Locals of Warminster and its surrounding areas enjoyed a treasure hunt, snacks and shopping on July 9, all in celebration of Habitat for Humanity ReStore’s one-year anniversary at 539 Jacksonville Road.
According to BJ Breish, ReStore director, the event was more than an enjoyable birthday bash. It commemorated 12 successful months of helping Habitat for Humanity of Bucks County fulfill its mission of providing affordable housing and repairs throughout the area.
ReStore Warminster, as well as its first Bucks location ReStore Langhorne, 1337 E. Lincoln Highway (next to Marshalls) in Levittown, is constantly accepting donations of furniture, clothing, homeware, appliances and a slew of other items.
“At this point, it might be easier to share what we don’t do,” Breish said with a laugh.
These donations are then placed on the ReStore sales floor and purchased by shoppers at a discounted price. After the store’s bills are paid, the rest of the proceeds go toward Habitat Bucks’ latest housing or repair project. Currently, ReStore sales are helping the organization build in Bristol its 126th home.
This past fiscal year saw the two Bucks County ReStore spots receive 22,358 donations; make over $3 million in total sales; operate with 1,071 volunteers over the course of 30,333 volunteer hours; and divert 5 million pounds of waste away from landfills.
For approximately a decade, Habitat Bucks’ second ReStore was situated in Chalfont. However, given the organization’s constant goal of expanding, a bigger facility was needed. Breish admitted that, when it was announced the Chalfont location would be transitioning to a Warminster space, which is twice the size of its predecessor at 40,000 square feet, there was some apprehension from regular shoppers.
“We were well-established and well-loved in the Chalfont area,” said Breish. “But we wanted to grow the program and the Warminster area would help us do that. We were pleasantly surprised that the majority, if not all, of our regular customers continued to come to Warminster.”
Looking ahead, Breish said a third ReStore is “a very strong possibility,” though nothing is definite at the moment. In the meantime, small renovations, such as the installation of LED lighting, are being completed at ReStore Langhorne, which celebrated its sixth anniversary in April.
Additionally, Breish and his team are brainstorming creative ways to keep growing ReStore. A prime example of this is its recent re-implementation of TV and electronic donations. Days after an announcement was made on social media, ReStore received over 1,300 responses from residents wishing to drop off their e-waste.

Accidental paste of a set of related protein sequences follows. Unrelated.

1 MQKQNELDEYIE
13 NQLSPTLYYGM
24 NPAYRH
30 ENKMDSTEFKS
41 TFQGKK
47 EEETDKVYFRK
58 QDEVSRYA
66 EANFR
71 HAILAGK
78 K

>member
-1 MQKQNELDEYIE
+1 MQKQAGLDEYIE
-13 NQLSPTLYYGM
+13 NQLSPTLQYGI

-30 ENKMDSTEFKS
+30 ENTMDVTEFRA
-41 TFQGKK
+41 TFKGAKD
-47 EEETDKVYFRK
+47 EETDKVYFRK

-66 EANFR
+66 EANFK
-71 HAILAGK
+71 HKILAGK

“There is no other free way for anybody in the community to get rid of a television, or a lot of other e-waste for that matter, outside of the ReStore program,” said Breish. “We’re already here, we’re already accepting donations. Why not try to find a way to support the community this way? Plus, if you’re already going through the effort of putting a TV in your car, maybe you’ll be more inclined to fill it with other stuff for donation, too.”
Even if someone isn’t sure whether or not ReStore can use their items, Breish encouraged them to bring it over during business hours anyway. If something can’t be placed on the sales floor, he explained that it can likely be recycled, repurposed or collected by a partnering organization that can sell or make use of it. The key goal is to keep as many discarded items as possible out of landfills.
“We’re able to circulate items back out into the community, give them a second chance, if you will,” said Breish.
He also stressed that no donation is too big or small for ReStore to handle. Businesses that are downsizing, renovating or relocating are urged to reach out.
“When someone thinks of ReStore, they might not think they can bring tractor trailer loads, hundreds of thousands of different things out of a warehouse. They wonder if we’re able to manage it. The answer is yes,” said Breish, who added that ReStore has its own tractor trailer that can be sent out within 24 hours for larger projects. “We have the capabilities. We have the space. We have the resources to make it happen. And it’s a win-win. We can provide a service for them and, in turn, they can support the community.”
In addition to donations, volunteers are always needed at both ReStore locations. Breish said they’re instrumental in the program’s growth and are able to feel they’re making a difference. Two – Dottie Paxton and Peg Ingles – were present at the Warminster birthday bash. Both are longtime volunteers, clocking over 900 hours each.
Ultimately, Habitat Bucks’ ReStore, which Breish said is in the top 10 percent of similar programs in counties nationwide, is a well-oiled machine of buyers, donors and volunteers, all coming together to improve an individual or family’s housing situation.
“The cost of homes is getting further out of reach for people in the community,” said Breish. “We need to grow our program so that we can continue to build.”
Visit habitatbucks.org/restore-recycle-reuse-reduce/ or call 215-822-2708 (ReStore Warminster) or 215-716-5006 (ReStore Langhorne) for more information.
Samantha Bambino can be reached at firstname.lastname@example.org